Many moons ago, FC Bayern stormed the beaches of Troy and charged towards the city itself, to retrieve the prized possession of the Champions League trophy, yet were stopped at the very last gate called Santiago Bernabeu by a mighty and feared Portugese warrior, before he left to protect the royalty of another faraway land. But everything else had fallen to the behemoth of FC Bayern, so a council was called together and it was decided that next year, the great general van Gaal would renew his offensive to return the trophy to its rightful owners. Such was van Gaal’s confidence in the task ahead, that he deployed no sentries, no guards, no defenders to the outskirts of the siege camp. The clever garrison of Troy exploited this, and frequently raided the ill-defended Bayern camp. For every enemy van Gaal slayed, ten of his men would fall as well. And one day, a young and enthusiastic Brazilian soldier took the blue and black body armor left behind by the Portugese warrior, and charged straight into the once again undefended Bayern camp to destroy all the siege equipment left. The Bayern men were struck with fear at the sight of what they thought the Portugese warrior returning, and murmurs of discontent were not quietened even when the Brazilian later fell to other countrymen of FC Bayern.
Of course the gods have their interests in even the most petty feuds of mortals. And as it happened, after a few more defeats in battle, van Gaal was beset upon a madness that led him to slaughter a flock of parrots, believing them to be the golden-black enemies that taunted him so. Upon realizing his folly, he fell himself unto his sword. It was easy to see the hand of the god Hoeneß in this, as after van Gaal, a man who had affronted him greatly before the start of the campaign by neglecting to sacrifice and appease the god in his vain quest for personal glory, was replaced by the wily old fox Jupp Heynckes, a general known to be favoured by the capricious Hoeneß. Jupp emerged from his tent and started shaping his army to his accord.
So. Where to begin when answering the simple question “why aren’t we playing well anymore”? Well, to start off, we have to go back to the very beginning of the season. Of course, the pre-season started earlier for Bayern than a fair few other teams, with the drawn-out transfer saga of Manuel Neuer starting in early spring. Neuer was identified as the proper successor to Oliver Kahn, and preferred over the veteran, but average Hans-Jörg Butt, and the van Gaal-backed Thomas Kraft. Indeed, the goalkeeper selection seemed to be less in Jupp’s hands and more a result of boardroom politics – buying Neuer was a great coup in Hoeneß’ eyes, bringing in the goalie touted as among the world’s best, if not a candidate for the title himself… and weakening a domestic rival in the process, a consequence that is given the hush at Säbener Strasse, but is an open secret among anyone following the Bundesliga, really.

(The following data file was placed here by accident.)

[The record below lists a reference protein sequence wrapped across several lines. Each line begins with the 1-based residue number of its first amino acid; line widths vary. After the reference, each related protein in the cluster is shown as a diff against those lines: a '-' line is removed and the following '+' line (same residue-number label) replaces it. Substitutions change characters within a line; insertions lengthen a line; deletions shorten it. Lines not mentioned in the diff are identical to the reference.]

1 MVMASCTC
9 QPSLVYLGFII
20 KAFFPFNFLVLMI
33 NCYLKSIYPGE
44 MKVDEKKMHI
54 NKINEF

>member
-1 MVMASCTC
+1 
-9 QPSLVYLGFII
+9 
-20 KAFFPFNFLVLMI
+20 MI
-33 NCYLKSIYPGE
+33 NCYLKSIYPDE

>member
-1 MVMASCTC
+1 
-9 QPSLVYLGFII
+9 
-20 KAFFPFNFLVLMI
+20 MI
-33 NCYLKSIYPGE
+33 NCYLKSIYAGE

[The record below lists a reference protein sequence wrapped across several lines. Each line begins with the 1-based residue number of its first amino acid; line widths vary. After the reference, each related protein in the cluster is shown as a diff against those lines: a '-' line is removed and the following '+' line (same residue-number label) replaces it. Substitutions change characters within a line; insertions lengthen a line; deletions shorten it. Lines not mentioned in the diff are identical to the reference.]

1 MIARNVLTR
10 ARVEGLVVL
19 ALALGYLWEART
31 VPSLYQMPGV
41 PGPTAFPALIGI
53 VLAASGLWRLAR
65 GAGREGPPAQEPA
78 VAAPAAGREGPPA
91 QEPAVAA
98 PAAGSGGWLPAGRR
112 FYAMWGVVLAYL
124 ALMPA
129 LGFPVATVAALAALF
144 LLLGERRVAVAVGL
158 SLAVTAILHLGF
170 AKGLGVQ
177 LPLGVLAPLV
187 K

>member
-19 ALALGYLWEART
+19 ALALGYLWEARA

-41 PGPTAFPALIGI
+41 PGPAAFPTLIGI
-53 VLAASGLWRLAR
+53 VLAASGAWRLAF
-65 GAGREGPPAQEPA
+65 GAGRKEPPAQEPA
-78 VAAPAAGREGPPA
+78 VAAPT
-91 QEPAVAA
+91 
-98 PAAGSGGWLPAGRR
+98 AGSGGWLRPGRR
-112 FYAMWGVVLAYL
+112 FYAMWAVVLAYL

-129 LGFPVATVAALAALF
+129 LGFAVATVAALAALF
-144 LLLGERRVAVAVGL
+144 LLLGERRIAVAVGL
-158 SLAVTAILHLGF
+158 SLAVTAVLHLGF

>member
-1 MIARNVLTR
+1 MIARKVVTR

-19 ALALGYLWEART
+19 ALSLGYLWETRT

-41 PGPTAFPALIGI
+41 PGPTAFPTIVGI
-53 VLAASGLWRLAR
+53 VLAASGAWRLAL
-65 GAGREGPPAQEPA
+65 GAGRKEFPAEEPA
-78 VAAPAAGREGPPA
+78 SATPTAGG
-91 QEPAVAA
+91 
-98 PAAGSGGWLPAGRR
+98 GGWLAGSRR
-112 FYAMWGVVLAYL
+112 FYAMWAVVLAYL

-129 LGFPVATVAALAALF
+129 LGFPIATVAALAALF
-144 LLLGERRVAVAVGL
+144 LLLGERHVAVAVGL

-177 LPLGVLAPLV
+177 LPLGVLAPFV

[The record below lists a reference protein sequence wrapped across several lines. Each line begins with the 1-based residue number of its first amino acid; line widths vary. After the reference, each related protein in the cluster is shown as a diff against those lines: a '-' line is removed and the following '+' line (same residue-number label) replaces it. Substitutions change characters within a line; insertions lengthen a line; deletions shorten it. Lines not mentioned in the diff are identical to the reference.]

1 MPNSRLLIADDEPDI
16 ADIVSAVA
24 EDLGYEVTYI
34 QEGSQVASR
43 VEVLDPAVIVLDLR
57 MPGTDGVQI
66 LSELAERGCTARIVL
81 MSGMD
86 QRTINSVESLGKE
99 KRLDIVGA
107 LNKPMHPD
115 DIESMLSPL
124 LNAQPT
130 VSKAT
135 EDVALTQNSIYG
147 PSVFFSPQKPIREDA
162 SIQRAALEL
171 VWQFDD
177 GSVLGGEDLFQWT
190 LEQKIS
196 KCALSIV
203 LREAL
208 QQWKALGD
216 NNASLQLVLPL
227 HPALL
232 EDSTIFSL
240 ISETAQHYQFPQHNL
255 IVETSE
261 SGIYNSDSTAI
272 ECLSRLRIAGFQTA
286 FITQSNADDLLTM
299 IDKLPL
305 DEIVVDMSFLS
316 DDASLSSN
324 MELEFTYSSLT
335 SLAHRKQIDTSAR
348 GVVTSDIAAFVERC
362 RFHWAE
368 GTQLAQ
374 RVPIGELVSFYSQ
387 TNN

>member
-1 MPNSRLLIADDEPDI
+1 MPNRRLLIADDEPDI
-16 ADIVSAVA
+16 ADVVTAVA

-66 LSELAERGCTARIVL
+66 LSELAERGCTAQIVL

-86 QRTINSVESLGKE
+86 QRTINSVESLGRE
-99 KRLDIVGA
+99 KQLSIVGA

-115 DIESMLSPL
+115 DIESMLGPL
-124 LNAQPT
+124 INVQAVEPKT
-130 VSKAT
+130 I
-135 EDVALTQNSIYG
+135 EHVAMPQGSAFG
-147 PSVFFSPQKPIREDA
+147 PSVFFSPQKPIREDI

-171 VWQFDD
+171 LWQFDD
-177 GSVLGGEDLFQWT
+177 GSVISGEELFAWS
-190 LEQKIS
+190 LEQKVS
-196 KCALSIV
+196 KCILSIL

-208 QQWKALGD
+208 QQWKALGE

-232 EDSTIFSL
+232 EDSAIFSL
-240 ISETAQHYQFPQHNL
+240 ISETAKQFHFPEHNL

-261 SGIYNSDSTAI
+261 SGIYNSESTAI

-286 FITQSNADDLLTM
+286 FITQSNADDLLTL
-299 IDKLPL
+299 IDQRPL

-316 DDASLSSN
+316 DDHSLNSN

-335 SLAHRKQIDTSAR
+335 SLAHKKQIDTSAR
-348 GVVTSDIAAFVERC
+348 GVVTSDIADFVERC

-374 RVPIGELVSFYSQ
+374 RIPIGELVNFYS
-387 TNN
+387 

The alternative has been by now forgotten by most Bayern fans, even those who called for him in the first place, but Thomas Kraft has emerged only stronger and better from the whole drama – in 2010, he had yet to register a single Bundesliga appearance, but now, he is a regular (perhaps even a key member) of a mid-table Bundesliga squad, although for how much longer Hertha stays a mid-table team is anyone’s guess. In any case it seems like the whole issue’s been forgotten about, including by those most passionate about it. But memory is a funny thing, and even the slightest push can act as a catalyst for old wounds to be torn open once more.
So a solid two thirds into the season a preliminary assessment can be made – did Bayern make the right move by buying Manuel Neuer? Three aspects need to be considered – the sporting, the business, and the one relating to the soul. And despite me just stating the opposite, I will not be dissecting matters of the soul as each has his own. The season ticket holding ultras deserve the right to make their opinion heard and not ridiculed, as do the more remote fans whose devotion is no less fanatic. The two parties (being the largest two groups with conflicting viewpoints) are not going to be in agreement in any time soon, nor do they want to be, it seems.
So sporting-wise, how has Neuer fared for Bayern so far? His detractors will be quick to point out his two costly mistakes against Gladbach home and away, and justifiedly raising the question “why was Kraft crucified for just one?”. But that is a very selective query, completely ignoring the real reason why Kraft failed at Bayern – that he was van Gaal’s boy. A mere pawn in the game of the big guns. His performance has absolutely nothing to do with his fate, in the end, yet it is still a good idea to give his performance a quick run-over.
Kraft’s brightest hour was, along with fellow January “revelation” Luiz Gustavo, the night at San Siro. Having made vital stops throughout the game, it is not unfair to credit the away victory to him considering the lateness of Bayern’s winning goal. But every coin has a flipside, and that flipside came weeks later back at his home (or was it Kevvy G-s living room, I forgot), where Kraft saw his team go out in an infamous collapse that saw Bayern shoot themselves in all three feet. To the joy of conservative Christians everywhere, Kraft didn’t want to touch any of those three feet, but opting so meant that he did not make a single save to keep his team in the competition. My natural tendency to invoke hyperbole made me type out “might as well not have had a goalie on the pitch at all”, but that’s mean and petty. But on its own enough to nullify his good performance in the first leg.